“No, I won’t go to the car! Stop, I hate that.” (Suki, age 4)
A consistent theme in parenting is how to handle our children’s big emotions. Those moments when we hear the word, “NO” or “HATE,” send parents into a downward spiral. We are zoomed back to our childhood, flooded with emotions of not getting our way, being disrespected, and punished. We forget that our child is only 4 years old, and we are not under attack.
So I am here to give permission to look into the context of the words not the actual content. For this example, Suki meant “I need more time, and I am uncomfortable with this unknown experience.” Suki’s parents respectfully honored her words as content defined as – “No means no.” So, immediately the entire family catered to Suki, dinner plans were cancelled, siblings cried and everyone went into distress mode.
Suki’s family is not alone. I experience this scenario daily as a parent and weekly as a professional. The benefit to seeing the context allows me to support Suki’s family. They learn that in the moment the demand was placed on her, just before she said NO, her body was actually doing something. Suki was playing in her familiar room, with her familiar dolls in the pretend water bath. She was feeling soft doll hair, cool water, and no noise besides her own singing voice.
The sensory change she was saying, “No” or rather my interpretation “give me a moment” was about to be noisy, void of soft textures and most importantly entirely unknown.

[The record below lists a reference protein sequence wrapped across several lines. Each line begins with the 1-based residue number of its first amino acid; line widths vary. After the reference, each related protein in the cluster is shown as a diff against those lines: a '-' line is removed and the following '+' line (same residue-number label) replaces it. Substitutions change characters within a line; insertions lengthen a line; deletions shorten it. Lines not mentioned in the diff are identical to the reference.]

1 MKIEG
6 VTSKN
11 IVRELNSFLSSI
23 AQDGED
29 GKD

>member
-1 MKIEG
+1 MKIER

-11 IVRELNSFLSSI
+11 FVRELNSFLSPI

Her parents have now been supported to register Suki’s immediate reactions as just a moment, an opportunity to acknowledge that everyone needs to take a beat.
They have wisdom to understand that just as we don’t get mad at our children for reading at different rates, our children are also learning patience, transitions, and tolerance at different rates.
The family can pause, join Suki in her idea, support a choice to bring a tactile object with her and acknowledge how brilliant she is for her preferences. . Suki, didn’t “HATE” anything, she just needed to learn how to ask for time, and slow down her frustration.
Did you know that our children have sensory and movement preferences and we can use these to create smooth transitions? Everyday I work with children of all ages and their families to help support the meaningful connection and needs expressed by each other! Email me at firstname.lastname@example.org or call me at (310) 966-0700 to schedule your time.
Please Note: These stories are based on real moments but all names, ages, and identifying information has been changed to ensure confidentiality and safety for all individuals involved. The events are a composite of related scenarios used to illustrate the work; bringing understanding to the benefits of supporting children through a mind/body connection.